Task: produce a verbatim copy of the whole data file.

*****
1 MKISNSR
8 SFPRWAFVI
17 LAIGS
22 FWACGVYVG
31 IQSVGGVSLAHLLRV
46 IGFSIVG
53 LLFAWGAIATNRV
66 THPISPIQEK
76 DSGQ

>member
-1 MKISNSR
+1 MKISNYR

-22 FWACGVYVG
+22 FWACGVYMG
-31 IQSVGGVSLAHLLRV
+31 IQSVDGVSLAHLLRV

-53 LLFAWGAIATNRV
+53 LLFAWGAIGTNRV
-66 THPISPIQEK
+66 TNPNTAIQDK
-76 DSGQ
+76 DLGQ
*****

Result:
1 MKISNSR
8 SFPRWAFVI
17 LAIGS
22 FWACGVYVG
31 IQSVGGVSLAHLLRV
46 IGFSIVG
53 LLFAWGAIATNRV
66 THPISPIQEK
76 DSGQ

>member
-1 MKISNSR
+1 MKISNYR

-22 FWACGVYVG
+22 FWACGVYMG
-31 IQSVGGVSLAHLLRV
+31 IQSVDGVSLAHLLRV

-53 LLFAWGAIATNRV
+53 LLFAWGAIGTNRV
-66 THPISPIQEK
+66 TNPNTAIQDK
-76 DSGQ
+76 DLGQ